The past several months have caused many of us to take a long, critical look around our homes, and in some cases, we’ve found our living space wanting. To be fair, most of us didn’t move into these spaces expecting them to serve as our home, office and school, but here we are. We’ve had to get creative by turning dining rooms into virtual classrooms and guest bedrooms into home offices. But if you have little kids and your cars are still parked in the garage, they may be missing out on a prime playroom opportunity.
If you already have a dedicated playroom or a finished basement that you’ve turned into a childhood wonderland or a backyard full of jungle gyms and tree houses and trampolines, then fine; keep the cars where they are. If you don’t, follow me:
Start by cleaning and decluttering
You’re obviously going to need to remove at least one and probably both vehicles (if you have a two-car garage). You can park them on the driveway or the street. My car, my husband’s car and my neighbours’ cars have been parked on the street as long as I’ve lived on my garage-free street (seven years). It’s fine, honestly.
Next, you’ve got a lot of crap in your garage. Now is the time to go through it all — think of it is a great opportunity to declutter! Think how refreshed you’ll feel when you’ve gotten rid of all those old Amazon boxes and rusty tools and … ok, I don’t know what people keep in garages, but there’s junk in there, I’m sure of it.
Throw away or donate what you don’t want. Push everything else (that isn’t dangerous for kids) off to the side. Store anything potentially dangerous either up high in cabinets or on shelves and out of reach, or move it to an attic or basement.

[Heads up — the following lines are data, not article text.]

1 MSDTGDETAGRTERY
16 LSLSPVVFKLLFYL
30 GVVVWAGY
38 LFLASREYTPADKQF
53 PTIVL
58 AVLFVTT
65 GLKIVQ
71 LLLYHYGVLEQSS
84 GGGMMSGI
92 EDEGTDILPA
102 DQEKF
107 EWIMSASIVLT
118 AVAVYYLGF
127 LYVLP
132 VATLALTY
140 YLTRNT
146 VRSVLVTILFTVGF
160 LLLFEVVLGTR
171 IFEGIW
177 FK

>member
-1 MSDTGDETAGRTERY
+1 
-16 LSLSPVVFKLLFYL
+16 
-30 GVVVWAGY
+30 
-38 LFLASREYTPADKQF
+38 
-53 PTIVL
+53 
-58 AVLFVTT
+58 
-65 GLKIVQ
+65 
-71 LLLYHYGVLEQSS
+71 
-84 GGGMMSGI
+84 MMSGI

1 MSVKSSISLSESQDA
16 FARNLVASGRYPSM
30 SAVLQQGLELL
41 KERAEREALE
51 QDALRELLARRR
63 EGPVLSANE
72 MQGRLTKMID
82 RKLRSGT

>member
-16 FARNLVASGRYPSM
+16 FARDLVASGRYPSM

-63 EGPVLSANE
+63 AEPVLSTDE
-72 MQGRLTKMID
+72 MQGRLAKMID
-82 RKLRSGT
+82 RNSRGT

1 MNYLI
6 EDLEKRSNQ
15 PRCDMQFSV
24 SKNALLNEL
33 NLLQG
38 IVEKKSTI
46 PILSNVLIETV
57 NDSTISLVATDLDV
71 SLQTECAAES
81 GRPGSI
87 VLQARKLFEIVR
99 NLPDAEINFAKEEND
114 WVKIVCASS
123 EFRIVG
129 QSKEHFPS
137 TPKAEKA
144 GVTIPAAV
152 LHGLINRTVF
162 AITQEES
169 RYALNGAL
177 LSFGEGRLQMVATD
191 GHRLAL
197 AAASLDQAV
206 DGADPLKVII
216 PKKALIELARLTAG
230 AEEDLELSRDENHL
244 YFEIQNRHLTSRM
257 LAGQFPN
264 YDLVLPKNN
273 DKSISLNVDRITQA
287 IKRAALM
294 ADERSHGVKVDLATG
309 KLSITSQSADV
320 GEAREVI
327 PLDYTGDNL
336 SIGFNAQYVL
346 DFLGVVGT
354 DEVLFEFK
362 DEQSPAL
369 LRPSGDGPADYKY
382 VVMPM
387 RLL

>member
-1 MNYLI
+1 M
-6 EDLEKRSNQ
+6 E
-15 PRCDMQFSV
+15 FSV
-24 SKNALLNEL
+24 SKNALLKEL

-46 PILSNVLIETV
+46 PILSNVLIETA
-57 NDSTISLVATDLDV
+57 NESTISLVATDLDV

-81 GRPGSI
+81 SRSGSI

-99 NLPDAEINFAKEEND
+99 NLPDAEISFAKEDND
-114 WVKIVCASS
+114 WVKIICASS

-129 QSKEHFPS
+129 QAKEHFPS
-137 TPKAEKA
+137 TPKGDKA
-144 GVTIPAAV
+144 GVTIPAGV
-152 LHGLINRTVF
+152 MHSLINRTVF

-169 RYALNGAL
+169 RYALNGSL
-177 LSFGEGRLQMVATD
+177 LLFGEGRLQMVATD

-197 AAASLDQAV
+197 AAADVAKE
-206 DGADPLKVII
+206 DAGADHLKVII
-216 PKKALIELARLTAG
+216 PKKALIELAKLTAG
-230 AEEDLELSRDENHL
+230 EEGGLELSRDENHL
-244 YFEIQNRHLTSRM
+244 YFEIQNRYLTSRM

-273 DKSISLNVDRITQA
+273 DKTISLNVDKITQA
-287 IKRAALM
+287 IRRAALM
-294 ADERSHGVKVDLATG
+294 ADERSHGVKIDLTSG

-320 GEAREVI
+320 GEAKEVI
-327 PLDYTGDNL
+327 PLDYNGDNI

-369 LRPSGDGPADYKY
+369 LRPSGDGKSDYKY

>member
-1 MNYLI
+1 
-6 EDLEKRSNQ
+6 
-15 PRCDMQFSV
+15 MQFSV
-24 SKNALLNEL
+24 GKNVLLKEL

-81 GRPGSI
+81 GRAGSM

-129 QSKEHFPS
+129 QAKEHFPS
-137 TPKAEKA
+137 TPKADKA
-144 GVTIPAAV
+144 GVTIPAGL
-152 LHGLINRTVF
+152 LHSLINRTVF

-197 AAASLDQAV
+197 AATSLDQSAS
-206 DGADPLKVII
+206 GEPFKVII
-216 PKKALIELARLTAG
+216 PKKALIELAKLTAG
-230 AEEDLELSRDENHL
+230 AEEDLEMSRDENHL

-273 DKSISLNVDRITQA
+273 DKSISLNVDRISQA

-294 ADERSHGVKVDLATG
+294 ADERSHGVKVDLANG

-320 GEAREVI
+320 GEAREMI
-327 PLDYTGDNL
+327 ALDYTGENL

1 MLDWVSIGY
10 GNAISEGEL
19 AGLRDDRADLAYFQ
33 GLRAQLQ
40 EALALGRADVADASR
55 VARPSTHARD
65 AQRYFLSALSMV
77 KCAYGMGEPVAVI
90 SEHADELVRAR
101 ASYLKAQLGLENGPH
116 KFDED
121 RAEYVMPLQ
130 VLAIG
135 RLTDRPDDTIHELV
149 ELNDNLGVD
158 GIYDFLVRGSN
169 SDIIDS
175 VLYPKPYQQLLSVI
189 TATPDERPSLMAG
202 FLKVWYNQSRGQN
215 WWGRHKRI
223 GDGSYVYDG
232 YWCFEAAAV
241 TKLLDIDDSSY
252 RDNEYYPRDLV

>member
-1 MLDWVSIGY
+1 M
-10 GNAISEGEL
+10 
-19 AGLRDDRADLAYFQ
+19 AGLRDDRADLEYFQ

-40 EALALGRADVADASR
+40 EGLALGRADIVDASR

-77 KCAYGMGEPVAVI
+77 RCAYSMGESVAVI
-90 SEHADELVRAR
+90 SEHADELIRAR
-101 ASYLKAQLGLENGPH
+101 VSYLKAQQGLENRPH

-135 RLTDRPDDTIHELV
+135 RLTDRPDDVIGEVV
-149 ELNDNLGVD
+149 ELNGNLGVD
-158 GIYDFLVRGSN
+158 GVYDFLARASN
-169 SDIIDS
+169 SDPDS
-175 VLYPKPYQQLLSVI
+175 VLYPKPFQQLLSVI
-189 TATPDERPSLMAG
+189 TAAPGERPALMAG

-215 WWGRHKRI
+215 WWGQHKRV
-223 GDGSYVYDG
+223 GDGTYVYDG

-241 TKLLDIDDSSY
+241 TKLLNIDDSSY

Next you’ll want clean it up as best as one can clean up a garage. Sweep or hose down the floors and dust out any spiderwebs in the corners. Do the best you can while also accepting that a fairly clean garage is still a garage; the kids will probably get dirty while they’re playing in there, but at least they’ll be occupied.
Add the fun stuff
What should you put inside the garage? Anything goes! Especially if it’s big, clunky, noisy or messy: a bounce house, mini-trampoline, a small slide, push toys or riding toys for little kids. You could even make the whole garage into one big obstacle course. This is their energy-busting space, so whatever toys seem too dangerous, crazy or messy for the house now belong in the garage.
You’ll also want to consider throwing down a mat or two, such as a yoga mat or some of those foam interlocking mats, in high traffic areas for protection from the concrete floor. One parent in our Offspring Facebook Group happened to be getting rid of an old mattress at the same time she was converting her garage into a playroom, so her kids finally have a bed they are allowed to jump on.
Set up a space for you, too
Given that this is going to be their super-active, go-to-the-garage-if-you’re-going-to-act-like-an-animal space, you’ll need to supervise them. But you won’t want to just stand around watching them all the time, so set up a chair for yourself. Something as basic as a folding lawn chair will do; but if you’ve got something more comfortable inside that you can temporarily move out there during the pandemic, all the better.
If you work from home, you may even want to set up a small workspace that you can relocate to for an hour here or there throughout the day so you can (attempt to) work while you supervise their play. You don’t need to make it a whole separate office — if it were me, I’d spring for a folding chair and a $10 TV dinner tray and call it a day.
Hot weather people, I see you out there. I lived in Phoenix for almost a decade; I know the last place you want to be right now is a hot garage. That just means you have extra time to think ahead and set up your Garage Play Wonderland so it’s ready to go when the temperatures break in the late spring.